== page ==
A marquee on the North Haugh is hardly the most eponymous location in which to hold a ball, though the name ‘The Second Annual North Haugh Ball’ does rather restrict the choice of location. Having seen that tickets were sold out and that even those from outside Agnes Blackadder and Andrew Melville trying to source last minute tickets, expectations were high for what was one of the last formal events of the academic year. On a drizzly Friday night then, having donned a tuxedo and tied the required bow, I set off to see what the event was all about.[pullquote]It is hard to imagine that any more than a handful of people went home with dampened spirits from the Second Annual North Haugh Ball.[/pullquote]
Arriving around half an hour into the event I was pleasantly surprised to find the marquee already bustling and a ceilidh in full swing. Deciding, given a lack of dancing ability, to observe the busy dance floor from the relative safety of the (very conveniently and centrally placed) bar, where Emily Meades, one of the ball organisers, told me that she was very pleased with the event’s popularity, given that this was only the second time that it had been put on.
It was at this point that I noticed the several tables and low sofas dotted around the marquee, and more importantly the cupcakes which sat upon the tables. Emily informed me that these were Kate Henley’s cupcakes, and in the interests of a fair and balanced review I thought it only wise to sample them, to which end I can agree that they were indeed excellent.
Hunger and thirst sufficiently satiated, I found my relatively more inebriated friends and hit the dance floor to the slick mixes of DJ SAUNIT and later NELFUN. As more people turned up the event and started moving to the dancefloor I was grateful to the organisers choice to have such a big dance floor. Accidental bumping and shoving was minimised and everyone was free to dance (or what passes nowadays as dancing) in their own space. Needless to say the dancing was punctuated by trips to the bar. Thankfully the large bar area and number of staff meant that the wait for a reasonably priced drink was shorter than at most balls. One criticism, however, would be that the bar was evidently understocked for a while later in the night, with many spirits being unavailable whilst replacements were brought in. A lesson for next time then, though perhaps only a minor complaint.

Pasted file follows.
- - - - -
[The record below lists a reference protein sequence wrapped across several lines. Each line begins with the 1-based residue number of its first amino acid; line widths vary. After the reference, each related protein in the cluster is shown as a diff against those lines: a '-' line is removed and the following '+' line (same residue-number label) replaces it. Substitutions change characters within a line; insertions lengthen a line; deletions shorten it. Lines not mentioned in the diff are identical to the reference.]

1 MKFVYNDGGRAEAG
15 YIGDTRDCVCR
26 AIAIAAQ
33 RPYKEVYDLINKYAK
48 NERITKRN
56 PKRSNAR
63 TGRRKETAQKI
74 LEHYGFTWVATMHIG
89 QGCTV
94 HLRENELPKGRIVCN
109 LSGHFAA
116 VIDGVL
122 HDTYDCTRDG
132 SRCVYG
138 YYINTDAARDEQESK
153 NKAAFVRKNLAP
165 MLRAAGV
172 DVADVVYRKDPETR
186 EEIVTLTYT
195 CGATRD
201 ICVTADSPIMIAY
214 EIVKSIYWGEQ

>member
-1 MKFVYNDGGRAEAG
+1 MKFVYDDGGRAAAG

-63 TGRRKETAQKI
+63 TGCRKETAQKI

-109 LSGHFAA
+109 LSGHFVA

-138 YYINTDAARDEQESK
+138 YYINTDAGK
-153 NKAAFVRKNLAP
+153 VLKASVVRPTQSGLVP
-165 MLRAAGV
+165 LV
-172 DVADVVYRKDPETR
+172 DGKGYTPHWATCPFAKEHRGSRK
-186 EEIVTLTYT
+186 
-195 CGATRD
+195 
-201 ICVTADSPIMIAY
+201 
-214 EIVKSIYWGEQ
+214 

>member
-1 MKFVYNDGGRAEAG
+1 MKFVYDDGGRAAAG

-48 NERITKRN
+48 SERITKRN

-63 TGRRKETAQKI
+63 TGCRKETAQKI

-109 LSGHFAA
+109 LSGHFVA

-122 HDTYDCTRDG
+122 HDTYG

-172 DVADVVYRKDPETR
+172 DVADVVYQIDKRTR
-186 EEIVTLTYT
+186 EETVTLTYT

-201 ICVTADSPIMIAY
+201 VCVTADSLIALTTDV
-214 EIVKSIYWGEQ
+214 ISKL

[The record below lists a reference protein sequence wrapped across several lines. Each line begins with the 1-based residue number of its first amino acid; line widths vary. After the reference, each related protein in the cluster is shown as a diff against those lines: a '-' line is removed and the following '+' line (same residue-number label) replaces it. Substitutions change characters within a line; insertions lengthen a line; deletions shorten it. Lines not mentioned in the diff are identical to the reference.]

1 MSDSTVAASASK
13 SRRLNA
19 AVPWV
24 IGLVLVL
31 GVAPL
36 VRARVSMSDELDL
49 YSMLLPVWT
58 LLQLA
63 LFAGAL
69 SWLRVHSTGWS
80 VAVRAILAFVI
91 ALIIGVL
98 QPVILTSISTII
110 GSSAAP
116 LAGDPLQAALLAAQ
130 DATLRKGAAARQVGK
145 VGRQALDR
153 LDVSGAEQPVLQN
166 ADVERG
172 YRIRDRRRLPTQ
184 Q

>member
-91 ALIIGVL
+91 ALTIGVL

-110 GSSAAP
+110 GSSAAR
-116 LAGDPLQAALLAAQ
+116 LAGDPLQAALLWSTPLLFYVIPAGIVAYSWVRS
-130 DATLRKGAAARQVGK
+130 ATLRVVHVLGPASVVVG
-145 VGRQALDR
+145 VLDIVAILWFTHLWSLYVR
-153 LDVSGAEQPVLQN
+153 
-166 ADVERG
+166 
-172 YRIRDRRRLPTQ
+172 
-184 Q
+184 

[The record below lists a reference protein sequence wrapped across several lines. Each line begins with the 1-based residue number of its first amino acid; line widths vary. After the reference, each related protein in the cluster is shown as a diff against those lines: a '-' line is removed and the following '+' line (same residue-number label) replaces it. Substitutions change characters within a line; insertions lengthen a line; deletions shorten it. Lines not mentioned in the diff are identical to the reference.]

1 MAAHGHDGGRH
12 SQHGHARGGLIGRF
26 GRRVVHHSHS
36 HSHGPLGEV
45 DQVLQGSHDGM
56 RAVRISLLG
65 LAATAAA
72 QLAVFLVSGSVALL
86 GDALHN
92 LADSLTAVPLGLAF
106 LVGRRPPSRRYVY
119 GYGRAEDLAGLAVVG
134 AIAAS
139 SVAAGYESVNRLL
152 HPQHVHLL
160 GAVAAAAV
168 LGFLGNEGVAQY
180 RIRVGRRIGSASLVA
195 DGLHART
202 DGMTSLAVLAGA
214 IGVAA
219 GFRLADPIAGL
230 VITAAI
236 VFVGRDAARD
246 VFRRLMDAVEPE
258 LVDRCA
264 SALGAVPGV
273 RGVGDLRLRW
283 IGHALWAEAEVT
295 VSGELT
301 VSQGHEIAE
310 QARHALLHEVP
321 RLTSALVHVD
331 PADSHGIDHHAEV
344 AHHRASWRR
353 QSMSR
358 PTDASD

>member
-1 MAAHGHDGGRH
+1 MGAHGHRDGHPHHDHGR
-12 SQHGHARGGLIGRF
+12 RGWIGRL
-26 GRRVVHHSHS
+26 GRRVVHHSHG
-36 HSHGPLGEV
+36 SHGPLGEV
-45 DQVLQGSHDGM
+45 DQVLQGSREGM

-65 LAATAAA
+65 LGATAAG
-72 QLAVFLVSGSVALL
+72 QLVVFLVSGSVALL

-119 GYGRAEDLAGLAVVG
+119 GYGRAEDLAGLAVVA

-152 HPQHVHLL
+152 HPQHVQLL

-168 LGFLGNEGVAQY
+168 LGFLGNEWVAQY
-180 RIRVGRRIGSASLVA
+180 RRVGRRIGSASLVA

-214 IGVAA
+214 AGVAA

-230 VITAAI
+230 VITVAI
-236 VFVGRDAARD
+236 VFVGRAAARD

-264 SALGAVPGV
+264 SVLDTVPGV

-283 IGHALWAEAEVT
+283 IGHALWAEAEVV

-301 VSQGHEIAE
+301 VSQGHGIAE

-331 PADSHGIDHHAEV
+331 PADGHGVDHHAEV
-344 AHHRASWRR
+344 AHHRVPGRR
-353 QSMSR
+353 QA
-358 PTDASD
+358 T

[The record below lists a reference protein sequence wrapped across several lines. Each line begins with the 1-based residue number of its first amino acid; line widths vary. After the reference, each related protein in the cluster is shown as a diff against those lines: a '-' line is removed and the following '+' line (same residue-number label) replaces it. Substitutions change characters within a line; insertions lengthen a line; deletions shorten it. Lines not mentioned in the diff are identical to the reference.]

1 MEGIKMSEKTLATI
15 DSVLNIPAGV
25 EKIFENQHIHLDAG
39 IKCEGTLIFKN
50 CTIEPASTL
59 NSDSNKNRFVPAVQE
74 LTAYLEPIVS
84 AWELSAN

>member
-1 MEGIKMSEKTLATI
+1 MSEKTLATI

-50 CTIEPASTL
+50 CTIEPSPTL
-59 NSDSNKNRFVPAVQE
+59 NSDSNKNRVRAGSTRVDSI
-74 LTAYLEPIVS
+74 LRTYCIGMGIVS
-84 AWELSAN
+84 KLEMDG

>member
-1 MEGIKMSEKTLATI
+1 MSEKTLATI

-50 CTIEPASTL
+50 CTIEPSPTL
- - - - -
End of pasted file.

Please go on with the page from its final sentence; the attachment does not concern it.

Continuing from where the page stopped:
As any true student knows, alcohol and dancing bring about hunger, and whilst North Haugh is far from the typical late-night haunts, Blackhorn and Janettas were on-hand throughout the night to ensure that no one went home hungry, though the queue for the former grew considerably as the night came to a close.
Overall, the ball was excellently organised and executed: it was certainly a wonderful way to close out the academic year before revision begins in earnest. It is hard to imagine that any more than a handful of people went home with dampened spirits from the Second Annual North Haugh Ball.